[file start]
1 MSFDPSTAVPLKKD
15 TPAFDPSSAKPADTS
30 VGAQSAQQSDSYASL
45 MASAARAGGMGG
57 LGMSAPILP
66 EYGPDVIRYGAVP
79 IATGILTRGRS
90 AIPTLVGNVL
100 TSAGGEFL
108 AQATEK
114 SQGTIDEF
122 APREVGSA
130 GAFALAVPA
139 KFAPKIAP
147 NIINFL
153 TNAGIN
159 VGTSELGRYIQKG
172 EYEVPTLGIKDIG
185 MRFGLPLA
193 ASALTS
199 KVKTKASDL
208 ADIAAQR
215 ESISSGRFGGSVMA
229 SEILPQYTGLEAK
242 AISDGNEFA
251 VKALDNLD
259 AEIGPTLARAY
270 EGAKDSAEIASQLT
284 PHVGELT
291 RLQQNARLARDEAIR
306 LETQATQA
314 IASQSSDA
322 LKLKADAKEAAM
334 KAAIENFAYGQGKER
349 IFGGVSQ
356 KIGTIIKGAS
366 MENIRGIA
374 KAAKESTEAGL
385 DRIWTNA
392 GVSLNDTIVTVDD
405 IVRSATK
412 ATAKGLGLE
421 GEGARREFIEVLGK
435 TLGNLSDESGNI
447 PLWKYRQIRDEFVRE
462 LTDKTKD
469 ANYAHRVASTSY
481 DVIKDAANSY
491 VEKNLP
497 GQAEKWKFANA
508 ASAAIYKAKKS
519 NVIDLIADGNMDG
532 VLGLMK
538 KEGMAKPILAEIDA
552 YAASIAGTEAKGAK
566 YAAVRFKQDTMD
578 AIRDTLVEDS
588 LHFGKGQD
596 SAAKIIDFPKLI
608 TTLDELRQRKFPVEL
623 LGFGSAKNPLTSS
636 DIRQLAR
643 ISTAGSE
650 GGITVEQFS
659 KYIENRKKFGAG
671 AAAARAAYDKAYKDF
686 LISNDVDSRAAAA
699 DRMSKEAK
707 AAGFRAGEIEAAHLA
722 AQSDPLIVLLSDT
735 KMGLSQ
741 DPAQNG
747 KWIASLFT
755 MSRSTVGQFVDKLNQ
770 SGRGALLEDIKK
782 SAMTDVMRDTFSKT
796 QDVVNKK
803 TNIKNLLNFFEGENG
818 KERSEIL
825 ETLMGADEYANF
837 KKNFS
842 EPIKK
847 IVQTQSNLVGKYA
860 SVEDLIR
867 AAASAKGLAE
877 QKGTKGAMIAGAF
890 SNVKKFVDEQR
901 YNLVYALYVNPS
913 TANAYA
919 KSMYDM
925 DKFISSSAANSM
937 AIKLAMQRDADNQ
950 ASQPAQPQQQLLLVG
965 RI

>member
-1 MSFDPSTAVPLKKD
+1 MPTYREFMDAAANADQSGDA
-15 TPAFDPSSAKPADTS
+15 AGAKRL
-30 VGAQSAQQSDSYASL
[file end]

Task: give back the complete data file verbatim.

1 MSFDPSTAVPLKKD
15 TPAFDPSSAKPADTS
30 VGAQSAQQSDSYASL
45 MASAARAGGMGG
57 LGMSAPILP
66 EYGPDVIRYGAVP
79 IATGILTRGRS
90 AIPTLVGNVL
100 TSAGGEFL
108 AQATEK
114 SQGTIDEF
122 APREVGSA
130 GAFALAVPA
139 KFAPKIAP
147 NIINFL
153 TNAGIN
159 VGTSELGRYIQKG
172 EYEVPTLGIKDIG
185 MRFGLPLA
193 ASALTS
199 KVKTKASDL
208 ADIAAQR
215 ESISSGRFGGSVMA
229 SEILPQYTGLEAK
242 AISDGNEFA
251 VKALDNLD
259 AEIGPTLARAY
270 EGAKDSAEIASQLT
284 PHVGELT
291 RLQQNARLARDEAIR
306 LETQATQA
314 IASQSSDA
322 LKLKADAKEAAM
334 KAAIENFAYGQGKER
349 IFGGVSQ
356 KIGTIIKGAS
366 MENIRGIA
374 KAAKESTEAGL
385 DRIWTNA
392 GVSLNDTIVTVDD
405 IVRSATK
412 ATAKGLGLE
421 GEGARREFIEVLGK
435 TLGNLSDESGNI
447 PLWKYRQIRDEFVRE
462 LTDKTKD
469 ANYAHRVASTSY
481 DVIKDAANSY
491 VEKNLP
497 GQAEKWKFANA
508 ASAAIYKAKKS
519 NVIDLIADGNMDG
532 VLGLMK
538 KEGMAKPILAEIDA
552 YAASIAGTEAKGAK
566 YAAVRFKQDTMD
578 AIRDTLVEDS
588 LHFGKGQD
596 SAAKIIDFPKLI
608 TTLDELRQRKFPVEL
623 LGFGSAKNPLTSS
636 DIRQLAR
643 ISTAGSE
650 GGITVEQFS
659 KYIENRKKFGAG
671 AAAARAAYDKAYKDF
686 LISNDVDSRAAAA
699 DRMSKEAK
707 AAGFRAGEIEAAHLA
722 AQSDPLIVLLSDT
735 KMGLSQ
741 DPAQNG
747 KWIASLFT
755 MSRSTVGQFVDKLNQ
770 SGRGALLEDIKK
782 SAMTDVMRDTFSKT
796 QDVVNKK
803 TNIKNLLNFFEGENG
818 KERSEIL
825 ETLMGADEYANF
837 KKNFS
842 EPIKK
847 IVQTQSNLVGKYA
860 SVEDLIR
867 AAASAKGLAE
877 QKGTKGAMIAGAF
890 SNVKKFVDEQR
901 YNLVYALYVNPS
913 TANAYA
919 KSMYDM
925 DKFISSSAANSM
937 AIKLAMQRDADNQ
950 ASQPAQPQQQLLLVG
965 RI

>member
-1 MSFDPSTAVPLKKD
+1 MPTYREFMDAAANADQSGDA
-15 TPAFDPSSAKPADTS
+15 AGAKRL
-30 VGAQSAQQSDSYASL